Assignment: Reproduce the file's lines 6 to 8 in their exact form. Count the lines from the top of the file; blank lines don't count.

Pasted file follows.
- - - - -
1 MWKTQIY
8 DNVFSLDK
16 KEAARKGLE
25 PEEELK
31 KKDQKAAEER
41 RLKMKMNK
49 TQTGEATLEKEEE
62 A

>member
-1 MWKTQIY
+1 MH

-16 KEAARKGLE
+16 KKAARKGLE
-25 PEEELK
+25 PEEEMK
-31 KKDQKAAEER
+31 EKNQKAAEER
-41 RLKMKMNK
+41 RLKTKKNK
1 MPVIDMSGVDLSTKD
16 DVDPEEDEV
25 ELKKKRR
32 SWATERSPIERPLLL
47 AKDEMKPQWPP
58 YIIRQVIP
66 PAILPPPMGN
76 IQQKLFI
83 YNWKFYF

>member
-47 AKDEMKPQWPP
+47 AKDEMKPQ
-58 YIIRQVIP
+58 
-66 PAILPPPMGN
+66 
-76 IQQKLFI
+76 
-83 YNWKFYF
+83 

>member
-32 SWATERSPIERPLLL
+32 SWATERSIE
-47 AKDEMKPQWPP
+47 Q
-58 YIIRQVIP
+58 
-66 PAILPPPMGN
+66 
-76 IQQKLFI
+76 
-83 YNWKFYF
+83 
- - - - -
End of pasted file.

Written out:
41 RLKMKMNK
49 TQTGEATLEKEEE
62 A